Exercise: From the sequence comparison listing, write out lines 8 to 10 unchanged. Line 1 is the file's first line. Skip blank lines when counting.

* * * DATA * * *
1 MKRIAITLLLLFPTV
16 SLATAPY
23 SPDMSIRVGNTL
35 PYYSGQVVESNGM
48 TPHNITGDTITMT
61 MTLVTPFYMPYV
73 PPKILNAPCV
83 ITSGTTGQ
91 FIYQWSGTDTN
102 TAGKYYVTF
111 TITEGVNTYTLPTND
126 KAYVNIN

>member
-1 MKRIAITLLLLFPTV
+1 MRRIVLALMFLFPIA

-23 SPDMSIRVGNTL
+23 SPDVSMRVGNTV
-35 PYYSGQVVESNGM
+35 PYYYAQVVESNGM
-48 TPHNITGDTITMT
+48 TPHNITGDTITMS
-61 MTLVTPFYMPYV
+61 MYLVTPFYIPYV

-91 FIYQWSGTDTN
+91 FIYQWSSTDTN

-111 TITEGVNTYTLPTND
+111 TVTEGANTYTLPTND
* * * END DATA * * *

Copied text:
83 ITSGTTGQ
91 FIYQWSGTDTN
102 TAGKYYVTF